The gruff and impatient Mr. Peeples is back after the 2009 release of Pawnshop (here), a release that also reflected exactly what this disc's lead song avers: My People Come from the Dirt, a refrain embroidering the CD entire. On this outing, however, producer and multi-axeman Gurf Morlix steps in as a rather talented fellow adding a whole new dimension to Peeples' rough-hewn jes' folks backbone. Frankly, Morlix reminds me of Ernie Lancaster's way-too-righteous musicianship with Root Boy Slim, though Grant and the Rootster are not very similar at all. Come to think of it, neither are Morlix and Lancaster…but it's the frosting on hardtack I'm thinking of, y'know?
Empty Cup is a particularly interesting cut, a strangely masochistic paean to the narrator's agonizing desire undercut by a sonic approach as simple and direct as the lyrical and vocal content. An' I don't know how Morlix mixed "John L and Helen"—he's also the engineer—but I almost jumped out of my skin when it came on. The vocals are so up front that it sounds like Peeples is in the room with you, three feet in front of the speakers. Then Gurf steps on his guitar as though it were a synthesizer in Lethal Injection Blues, and, yep, as odd as that may sound, it's evident Grant definitely made the right choice with this cat.
Don't come to the table hopped up on Dale Carnegie philosophies or Oprah Winfrey gooey giddiness, brother, 'cause Peeples will have you taking a knife to your own throat inside three minutes if'n ya do. His music ain't eggsackly whatcha call yer basical cheery and comradely, even when it sounds like it is, as in Buffalo Hunt, which initially seems zydeco giddy but is really telling you to:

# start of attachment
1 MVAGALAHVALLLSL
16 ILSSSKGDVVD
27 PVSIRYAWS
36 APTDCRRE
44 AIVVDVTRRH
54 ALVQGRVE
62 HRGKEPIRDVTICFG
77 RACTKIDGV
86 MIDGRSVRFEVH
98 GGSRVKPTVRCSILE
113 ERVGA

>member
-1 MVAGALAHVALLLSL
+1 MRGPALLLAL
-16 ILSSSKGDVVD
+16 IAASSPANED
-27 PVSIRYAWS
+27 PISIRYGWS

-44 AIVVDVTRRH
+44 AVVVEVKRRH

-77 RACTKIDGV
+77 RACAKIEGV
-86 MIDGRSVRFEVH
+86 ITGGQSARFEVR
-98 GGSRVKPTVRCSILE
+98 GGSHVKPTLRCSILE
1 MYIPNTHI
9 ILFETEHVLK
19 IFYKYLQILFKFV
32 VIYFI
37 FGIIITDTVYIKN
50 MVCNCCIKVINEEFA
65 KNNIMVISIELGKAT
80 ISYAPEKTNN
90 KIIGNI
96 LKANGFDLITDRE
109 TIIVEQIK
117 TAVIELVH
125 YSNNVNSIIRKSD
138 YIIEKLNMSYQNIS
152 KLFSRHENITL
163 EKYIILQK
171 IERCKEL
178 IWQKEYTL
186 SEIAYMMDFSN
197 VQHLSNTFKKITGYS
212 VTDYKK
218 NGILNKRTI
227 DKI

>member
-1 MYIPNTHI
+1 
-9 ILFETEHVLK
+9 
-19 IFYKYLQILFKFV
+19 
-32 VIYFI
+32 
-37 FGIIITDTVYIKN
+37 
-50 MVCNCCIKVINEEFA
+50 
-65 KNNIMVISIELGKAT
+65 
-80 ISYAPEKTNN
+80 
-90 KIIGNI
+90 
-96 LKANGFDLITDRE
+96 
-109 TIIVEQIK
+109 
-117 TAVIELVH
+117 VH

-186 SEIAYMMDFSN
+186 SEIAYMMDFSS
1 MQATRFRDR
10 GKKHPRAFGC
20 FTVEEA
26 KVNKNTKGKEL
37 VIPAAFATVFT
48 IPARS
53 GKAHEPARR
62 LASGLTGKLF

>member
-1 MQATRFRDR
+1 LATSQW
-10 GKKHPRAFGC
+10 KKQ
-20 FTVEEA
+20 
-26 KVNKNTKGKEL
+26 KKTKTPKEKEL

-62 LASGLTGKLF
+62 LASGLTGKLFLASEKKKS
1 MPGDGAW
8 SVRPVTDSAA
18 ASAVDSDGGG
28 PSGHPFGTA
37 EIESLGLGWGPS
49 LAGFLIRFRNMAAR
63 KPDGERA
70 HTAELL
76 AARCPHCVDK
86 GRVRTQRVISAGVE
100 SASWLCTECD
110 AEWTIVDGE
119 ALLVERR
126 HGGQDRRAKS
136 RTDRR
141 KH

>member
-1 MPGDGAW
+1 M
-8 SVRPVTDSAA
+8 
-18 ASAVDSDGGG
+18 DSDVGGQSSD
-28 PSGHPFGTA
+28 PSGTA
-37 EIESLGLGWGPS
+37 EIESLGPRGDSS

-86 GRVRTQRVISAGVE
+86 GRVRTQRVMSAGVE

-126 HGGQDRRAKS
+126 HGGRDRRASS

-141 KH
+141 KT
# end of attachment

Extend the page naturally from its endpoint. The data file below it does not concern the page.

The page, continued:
Pull the trigger and then aim
When it comes down to it, Grant Peeples is a miner who decided he wanted to be a musician but never left the coal black darkness behind. Okra and Ecclesiastes is rutted-road folk through and through, much more so than Pawnshop was. Down Here in the County, f'rinstance, drags Dire Straits through the gutter to kick up the chargin'est cut in the disc before letting into the John Hartfordy High Fructose Corn Syrup and closing things out. You never quite know whether to judge the cat as a pissed-off folkie, a back alley bluesman, a barstool philosopher holding forth on whatever comes to his heated and swozzled mind, or the makings of a revolutionary.
Edited by: David N. Pyles
Copyright 2011, Peterborough Folk Music Society.
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